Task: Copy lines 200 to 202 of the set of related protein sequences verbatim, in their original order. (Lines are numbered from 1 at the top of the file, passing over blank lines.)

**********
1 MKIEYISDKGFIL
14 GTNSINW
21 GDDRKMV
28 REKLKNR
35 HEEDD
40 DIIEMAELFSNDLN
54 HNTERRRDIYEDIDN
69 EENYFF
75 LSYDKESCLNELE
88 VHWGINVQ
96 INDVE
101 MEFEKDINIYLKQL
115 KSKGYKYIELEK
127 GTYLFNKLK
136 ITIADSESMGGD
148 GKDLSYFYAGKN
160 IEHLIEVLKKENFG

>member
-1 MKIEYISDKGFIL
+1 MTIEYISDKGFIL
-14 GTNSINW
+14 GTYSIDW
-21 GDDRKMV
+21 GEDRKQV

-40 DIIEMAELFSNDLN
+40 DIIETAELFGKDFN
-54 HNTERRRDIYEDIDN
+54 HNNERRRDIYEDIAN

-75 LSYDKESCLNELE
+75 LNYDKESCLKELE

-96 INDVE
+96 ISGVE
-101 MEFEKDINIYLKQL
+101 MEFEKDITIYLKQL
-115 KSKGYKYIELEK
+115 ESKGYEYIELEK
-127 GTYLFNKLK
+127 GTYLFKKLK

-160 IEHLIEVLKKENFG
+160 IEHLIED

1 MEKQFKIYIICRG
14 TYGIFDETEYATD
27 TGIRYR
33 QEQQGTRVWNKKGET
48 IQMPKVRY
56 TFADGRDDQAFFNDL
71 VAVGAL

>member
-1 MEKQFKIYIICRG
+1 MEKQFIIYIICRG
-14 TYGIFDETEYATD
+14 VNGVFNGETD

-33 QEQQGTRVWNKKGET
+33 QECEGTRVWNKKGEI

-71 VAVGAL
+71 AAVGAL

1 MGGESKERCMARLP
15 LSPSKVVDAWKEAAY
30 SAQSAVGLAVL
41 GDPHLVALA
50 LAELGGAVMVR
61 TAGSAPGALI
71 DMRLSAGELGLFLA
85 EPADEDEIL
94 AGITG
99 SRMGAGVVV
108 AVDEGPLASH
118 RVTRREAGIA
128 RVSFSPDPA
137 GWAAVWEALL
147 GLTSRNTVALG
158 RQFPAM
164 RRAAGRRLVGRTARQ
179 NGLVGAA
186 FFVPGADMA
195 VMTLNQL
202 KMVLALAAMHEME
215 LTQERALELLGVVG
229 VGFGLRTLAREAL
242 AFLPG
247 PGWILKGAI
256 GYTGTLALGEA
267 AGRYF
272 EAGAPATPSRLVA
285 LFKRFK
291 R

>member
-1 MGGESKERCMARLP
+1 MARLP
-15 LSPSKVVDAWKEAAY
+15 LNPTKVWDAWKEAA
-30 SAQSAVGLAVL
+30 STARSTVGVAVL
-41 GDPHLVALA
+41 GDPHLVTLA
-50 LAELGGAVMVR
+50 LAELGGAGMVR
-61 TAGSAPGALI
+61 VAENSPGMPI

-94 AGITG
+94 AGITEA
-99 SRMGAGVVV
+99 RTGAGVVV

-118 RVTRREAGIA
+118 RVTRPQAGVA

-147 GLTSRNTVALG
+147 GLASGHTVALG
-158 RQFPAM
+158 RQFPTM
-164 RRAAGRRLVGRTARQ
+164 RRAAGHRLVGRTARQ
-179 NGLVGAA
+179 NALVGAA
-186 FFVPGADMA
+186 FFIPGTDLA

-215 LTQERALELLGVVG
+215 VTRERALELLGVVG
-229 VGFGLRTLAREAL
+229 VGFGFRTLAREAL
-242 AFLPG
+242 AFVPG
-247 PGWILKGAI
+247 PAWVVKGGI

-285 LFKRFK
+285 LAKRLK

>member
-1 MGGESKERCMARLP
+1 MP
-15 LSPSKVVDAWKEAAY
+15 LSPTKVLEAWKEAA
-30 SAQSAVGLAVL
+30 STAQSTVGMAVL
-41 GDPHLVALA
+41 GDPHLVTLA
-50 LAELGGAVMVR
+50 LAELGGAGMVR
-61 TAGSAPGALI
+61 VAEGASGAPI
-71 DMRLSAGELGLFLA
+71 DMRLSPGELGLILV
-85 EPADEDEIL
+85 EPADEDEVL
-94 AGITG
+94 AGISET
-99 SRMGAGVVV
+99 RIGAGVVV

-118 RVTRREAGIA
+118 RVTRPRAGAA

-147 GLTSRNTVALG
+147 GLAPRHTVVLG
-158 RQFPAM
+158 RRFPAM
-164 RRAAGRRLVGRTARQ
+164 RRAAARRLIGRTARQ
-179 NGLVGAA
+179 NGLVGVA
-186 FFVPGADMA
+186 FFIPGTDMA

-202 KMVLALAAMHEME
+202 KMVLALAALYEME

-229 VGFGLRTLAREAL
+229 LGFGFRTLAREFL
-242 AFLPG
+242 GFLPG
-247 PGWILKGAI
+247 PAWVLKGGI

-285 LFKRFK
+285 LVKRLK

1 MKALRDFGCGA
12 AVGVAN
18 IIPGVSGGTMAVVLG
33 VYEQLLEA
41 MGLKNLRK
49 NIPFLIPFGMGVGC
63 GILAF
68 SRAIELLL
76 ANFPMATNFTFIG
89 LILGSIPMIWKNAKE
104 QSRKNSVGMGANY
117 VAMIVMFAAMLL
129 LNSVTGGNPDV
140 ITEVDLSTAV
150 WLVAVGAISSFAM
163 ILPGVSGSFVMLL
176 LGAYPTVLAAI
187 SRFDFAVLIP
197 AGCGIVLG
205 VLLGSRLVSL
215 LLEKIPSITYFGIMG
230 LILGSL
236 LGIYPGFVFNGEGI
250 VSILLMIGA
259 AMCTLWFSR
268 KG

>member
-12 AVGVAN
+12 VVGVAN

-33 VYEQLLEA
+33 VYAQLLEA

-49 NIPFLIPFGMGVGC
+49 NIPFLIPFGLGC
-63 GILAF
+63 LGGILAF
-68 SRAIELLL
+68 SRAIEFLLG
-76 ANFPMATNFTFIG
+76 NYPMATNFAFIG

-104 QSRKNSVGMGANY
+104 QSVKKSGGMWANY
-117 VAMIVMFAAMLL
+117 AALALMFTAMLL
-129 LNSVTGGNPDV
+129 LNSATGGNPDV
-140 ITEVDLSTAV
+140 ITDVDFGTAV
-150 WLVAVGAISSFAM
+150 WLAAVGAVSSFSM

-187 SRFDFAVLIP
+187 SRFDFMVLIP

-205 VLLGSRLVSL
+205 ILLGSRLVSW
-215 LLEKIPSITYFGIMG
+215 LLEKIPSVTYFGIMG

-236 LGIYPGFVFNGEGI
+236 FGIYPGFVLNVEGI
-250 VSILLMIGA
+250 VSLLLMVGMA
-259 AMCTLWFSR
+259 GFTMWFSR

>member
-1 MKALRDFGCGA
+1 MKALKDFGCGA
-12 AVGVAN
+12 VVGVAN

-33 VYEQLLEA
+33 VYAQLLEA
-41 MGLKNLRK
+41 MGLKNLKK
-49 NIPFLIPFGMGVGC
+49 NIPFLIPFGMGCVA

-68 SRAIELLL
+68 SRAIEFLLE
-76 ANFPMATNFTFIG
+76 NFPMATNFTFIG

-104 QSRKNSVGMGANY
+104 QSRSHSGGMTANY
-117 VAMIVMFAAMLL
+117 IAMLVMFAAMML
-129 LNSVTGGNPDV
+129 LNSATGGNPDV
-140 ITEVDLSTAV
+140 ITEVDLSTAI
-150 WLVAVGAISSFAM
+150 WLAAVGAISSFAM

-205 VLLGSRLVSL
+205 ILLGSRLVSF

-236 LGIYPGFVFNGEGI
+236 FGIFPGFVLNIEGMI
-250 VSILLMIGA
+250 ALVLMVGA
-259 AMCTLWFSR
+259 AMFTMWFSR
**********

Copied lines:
-49 NIPFLIPFGMGVGC
+49 NIPFLIPFGLGC
-63 GILAF